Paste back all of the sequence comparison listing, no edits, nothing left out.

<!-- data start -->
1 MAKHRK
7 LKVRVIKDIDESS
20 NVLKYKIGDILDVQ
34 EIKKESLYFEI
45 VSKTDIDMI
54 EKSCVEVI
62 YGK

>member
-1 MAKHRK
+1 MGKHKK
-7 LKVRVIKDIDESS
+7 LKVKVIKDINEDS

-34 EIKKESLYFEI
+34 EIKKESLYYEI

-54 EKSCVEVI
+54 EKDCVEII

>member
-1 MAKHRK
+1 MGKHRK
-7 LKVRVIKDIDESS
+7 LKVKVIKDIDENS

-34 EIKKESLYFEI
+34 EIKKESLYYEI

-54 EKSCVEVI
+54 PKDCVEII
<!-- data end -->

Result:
1 MAKHRK
7 LKVRVIKDIDESS
20 NVLKYKIGDILDVQ
34 EIKKESLYFEI
45 VSKTDIDMI
54 EKSCVEVI
62 YGK

>member
-1 MAKHRK
+1 MGKHKK
-7 LKVRVIKDIDESS
+7 LKVKVIKDINEDS

-34 EIKKESLYFEI
+34 EIKKESLYYEI

-54 EKSCVEVI
+54 EKDCVEII

>member
-1 MAKHRK
+1 MGKHRK
-7 LKVRVIKDIDESS
+7 LKVKVIKDIDENS

-34 EIKKESLYFEI
+34 EIKKESLYYEI

-54 EKSCVEVI
+54 PKDCVEII